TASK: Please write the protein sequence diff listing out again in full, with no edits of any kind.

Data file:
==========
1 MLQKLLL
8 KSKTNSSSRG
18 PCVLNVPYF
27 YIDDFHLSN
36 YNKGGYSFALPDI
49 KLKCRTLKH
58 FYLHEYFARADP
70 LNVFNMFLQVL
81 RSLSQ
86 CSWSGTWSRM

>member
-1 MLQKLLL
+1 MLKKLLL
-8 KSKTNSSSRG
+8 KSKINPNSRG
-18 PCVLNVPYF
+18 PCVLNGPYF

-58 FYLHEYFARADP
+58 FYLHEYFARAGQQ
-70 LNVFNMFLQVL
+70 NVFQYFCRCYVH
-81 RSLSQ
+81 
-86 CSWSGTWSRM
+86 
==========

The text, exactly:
1 MLQKLLL
8 KSKTNSSSRG
18 PCVLNVPYF
27 YIDDFHLSN
36 YNKGGYSFALPDI
49 KLKCRTLKH
58 FYLHEYFARADP
70 LNVFNMFLQVL
81 RSLSQ
86 CSWSGTWSRM

>member
-1 MLQKLLL
+1 MLKKLLL
-8 KSKTNSSSRG
+8 KSKINPNSRG
-18 PCVLNVPYF
+18 PCVLNGPYF

-58 FYLHEYFARADP
+58 FYLHEYFARAGQQ
-70 LNVFNMFLQVL
+70 NVFQYFCRCYVH
-81 RSLSQ
+81 
-86 CSWSGTWSRM
+86 